Discipline: Biological Sciences
Subcategory: Cancer Research
Room: Virginia A
Bayan Bokhari - Howard University
Co-Author(s): Swetha Parvathaneni, Howard University, Washington, DC; Xing Lu, Howard University Washington, DC; and Sudha Sharma Howard University, Washington, DC
RECQ1, also known as RECQL or RECQL1, is a DNA helicase that plays an essential role in maintaining genomic stability. Our lab has demonstrated that in addition to its role in DNA repair, RECQ1 also modulates gene expression in breast cancer cells. Recent studies show that inactivating mutations in RECQ1 increase susceptibility to develop breast cancer. However, the molecular role of RECQ1 in breast tumorigenesis is yet unknown. We hypothesize that RECQ1 regulates the expression of specific genes and pathways critical for tumorigenesis. To investigate RECQ1-regulated transcriptome, we performed RNA-Sequencing from CRISPR/Cas9-derived isogenic pair of RECQ1-wildtype and RECQ1-knockout MDA-MB-231 breast cancer cells. Using an arbitrary cut-off of 2-fold change in gene expression and adjusted p<0.05, we performed bioinformatic analysis for functional profiling of genes and pathways up- and downregulated by RECQ1. Then, we have validated RECQ1-target genes by real-time quantitative PCR and Western Blotting, as well as by performing genetic rescue experiments. Our transcriptomic data shows that RECQ1 significantly affects genes important for cell migration, invasion and proliferation. These results are complemented by functional assays using in vitro cell culture as well as xenograft studies done in mice in vivo. In conclusion, these results significantly advance our understanding of the molecular role of RECQ1 in breast cancer tumorigenesis. The Mechanistic understanding of gene regulation by RECQ1 in breast cancer development and progression is important to develop in future better strategies for the diagnosis and treatment of breast cancer patient.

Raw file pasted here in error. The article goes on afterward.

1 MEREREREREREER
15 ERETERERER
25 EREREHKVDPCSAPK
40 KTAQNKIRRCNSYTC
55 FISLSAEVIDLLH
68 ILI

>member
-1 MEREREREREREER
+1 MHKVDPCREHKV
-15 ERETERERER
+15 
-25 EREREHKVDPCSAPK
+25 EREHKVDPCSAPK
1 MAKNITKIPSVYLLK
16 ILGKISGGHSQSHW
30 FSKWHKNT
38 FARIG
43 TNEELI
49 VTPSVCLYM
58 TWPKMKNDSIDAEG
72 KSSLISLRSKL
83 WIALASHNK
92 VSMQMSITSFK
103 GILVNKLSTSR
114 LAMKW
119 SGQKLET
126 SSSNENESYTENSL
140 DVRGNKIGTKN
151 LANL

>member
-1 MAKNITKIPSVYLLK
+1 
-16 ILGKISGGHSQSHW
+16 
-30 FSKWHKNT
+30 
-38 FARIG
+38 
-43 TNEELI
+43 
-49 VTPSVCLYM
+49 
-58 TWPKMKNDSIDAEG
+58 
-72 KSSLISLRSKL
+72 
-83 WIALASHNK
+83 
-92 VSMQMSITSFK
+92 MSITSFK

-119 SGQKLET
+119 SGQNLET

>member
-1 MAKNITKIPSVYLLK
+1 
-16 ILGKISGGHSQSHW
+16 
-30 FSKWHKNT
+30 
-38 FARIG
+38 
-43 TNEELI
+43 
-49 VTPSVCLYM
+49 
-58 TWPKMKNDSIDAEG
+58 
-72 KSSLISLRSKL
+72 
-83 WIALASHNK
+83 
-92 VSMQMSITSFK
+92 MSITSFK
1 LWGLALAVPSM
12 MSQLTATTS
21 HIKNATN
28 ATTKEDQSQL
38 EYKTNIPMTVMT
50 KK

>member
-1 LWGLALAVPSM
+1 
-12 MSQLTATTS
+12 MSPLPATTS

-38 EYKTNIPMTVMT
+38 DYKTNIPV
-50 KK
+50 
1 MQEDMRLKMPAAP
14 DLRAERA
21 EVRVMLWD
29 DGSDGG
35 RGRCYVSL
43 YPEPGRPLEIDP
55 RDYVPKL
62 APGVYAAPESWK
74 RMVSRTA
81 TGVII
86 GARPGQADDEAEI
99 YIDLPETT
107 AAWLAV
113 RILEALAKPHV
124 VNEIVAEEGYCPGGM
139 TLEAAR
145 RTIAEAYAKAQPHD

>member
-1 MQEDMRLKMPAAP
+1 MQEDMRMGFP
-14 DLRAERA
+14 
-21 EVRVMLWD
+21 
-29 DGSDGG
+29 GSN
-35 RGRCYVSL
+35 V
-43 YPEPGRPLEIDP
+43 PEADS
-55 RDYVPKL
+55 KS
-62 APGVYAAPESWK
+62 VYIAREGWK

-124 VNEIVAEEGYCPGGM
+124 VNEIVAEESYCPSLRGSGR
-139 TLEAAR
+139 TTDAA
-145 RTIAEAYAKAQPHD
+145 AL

Funder Acknowledgement(s): Bayan Bokhari is supported by Umm Al-Qura University, Saudi Arabia, Graduate Student Scholarship; this research work was supported by a grants Grant No. NSF1832163, NIGMS/NIH 5SC1GM093999, and NIA/NIH 1R25 AG047843 awarded to Sudha Sharma PhD, Department of Biochemistry and Molecular Biology; National Human Genome Center, College of Medicine, Howard University, Washington, DC, United States.
Faculty Advisor: Sudha Sharma, firstname.lastname@example.org
Role: My part was analyzing the RNA-seq and interpretation of the data using bioinformatic tools.